Electromagnetic waves and phase difference

Thread Starter

logearav

Joined Aug 19, 2011
243
Electromagnetic waves contain time varying electric and magnetic field perpendicular to each other and also to path of progression. The phase difference between electric field vector and magnetic field vector is zero

How the phase difference is zero? Because when E is at ∏/2, B is at -∏/2. When phase difference is zero, Both E and B are in phase with each other, which means when E is at zero, B should also be at zero and when E is at ∏, B should also be at ∏. I am confused. Revered members, please help
 

nsaspook

Joined Aug 27, 2009
6,481
If the phase difference is zero then the wave is propagating in far-field resistive free space so all power is real, near the antenna source the phase relationship changes up to 90 degrees as the power can be mainly reactive with small antennas.

http://en.wikipedia.org/wiki/Near-field_electromagnetic_ranging
http://q-track.com/phocadownload/IEEE-APS-2005.pdf

The current and voltage are in step with each other because they vary identically with time.
Because the current and the voltage reach their maximum values at the same time, they are said to be in phase. Notice that the average value of the current over one cycle is zero. This is because the current is maintained in one direction (the positive direction) for the same amount of time and at the same magnitude as it is in the opposite direction (the negative direction). However, the direction of the current has no effect on the behavior of the resistor in the circuit: the collisions between electrons and the fixed atoms of the resistor result in an increase in the resistor’s temperature regardless of the direction of the current.
 
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Thread Starter

logearav

Joined Aug 19, 2011
243
Thanks nsaspook.
Let me quote the following images for my doubt. First image is EM wave and the second image is similar to EM wave where the Red wave is out of phase with Blue wave. So how can we say EM wave is in phase with both the components involved.? Aren' t the E and B vectors out of phase?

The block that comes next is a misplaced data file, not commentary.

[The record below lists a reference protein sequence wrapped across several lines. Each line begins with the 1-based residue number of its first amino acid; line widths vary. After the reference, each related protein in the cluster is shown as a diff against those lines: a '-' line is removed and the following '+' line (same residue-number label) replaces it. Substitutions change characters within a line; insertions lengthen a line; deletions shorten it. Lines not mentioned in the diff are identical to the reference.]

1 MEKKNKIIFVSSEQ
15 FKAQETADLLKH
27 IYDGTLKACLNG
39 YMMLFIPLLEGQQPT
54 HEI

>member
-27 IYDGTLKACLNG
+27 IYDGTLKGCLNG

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nsaspook

Joined Aug 27, 2009
6,481
Thanks nsaspook.
Let me quote the following images for my doubt. First image is EM wave and the second image is similar to EM wave where the Red wave is out of phase with Blue wave. So how can we say EM wave is in phase with both the components involved.? Aren' t the E and B vectors out of phase?
Think of the phase of the two fields in relationship to time and space moving together but one has been rotated 90 degrees to the other. http://www.youtube.com/watch?v=4CtnUETLIFs The phase is the polarity relation of the fields to each other not the fixed 90 degree rotation.

If they were out of phase then we would have an imaginary (negative) power component. Like (in)phase fields always results in real (positive) power just like it does when you multiply numbers.
 
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Wendy

Joined Mar 24, 2008
21,906
Each field is big on one axis and small (nonexistent) in the other. For the electric and magnetic fields to form a electromagnetic field they must be in perfect sync and 90° from each other. This means you can have horizontal or vertical electromagnetic fields. This is usually based of the orientation of the antenna, and the antenna itself is polarized.

The term polarized is not a coincidence, since light itself is also electromagnetic radiation. If you use a polarized lens with something like a LED or LASER diode you will find the light will pass and one angle and be blocked at another. It is a practical demonstration of polarization and how it words.
 

steveb

Joined Jul 3, 2008
2,436
http://www.youtube.com/watch?v=4CtnUETLIFs
Thanks a lot for your reply. I dont understand nsaspook. What do you mean by polarity relation of fields?.
Bill is correct, but to help clarify further, you can think of the orientation of the electric field as a type of "marker" to identify the polarization. If the electric field points in the y direction, then you can say the wave is y-polarized. If the electric field points in the z-direction, you can say that the field is z-polarized. If it points in another direction and the wave is still going in the x-direction, you can use vector addition and resolve the wave into a y-component and a z-component.

Basically, light is a transverse wave capable of having different polarization states. If you have ever studied Lissajous patterns (http://en.wikipedia.org/wiki/Lissajous_curve) on an oscilloscope, you can make a direct analogy to wave polarization. You can have linear patterns, circular patterns and even elliptical patterns of the electric field vector in the yz-plane. You think of having two separate electromagnetic waves, one with y-polarization and one with z-polarization, and adding them together. You allow one wave to be shifted along the x-axis to make a phase shift. Once you understand the basics about your good question, you can explore this concept and really solidify your understanding of polarization states of propagating radio waves and light waves.
 
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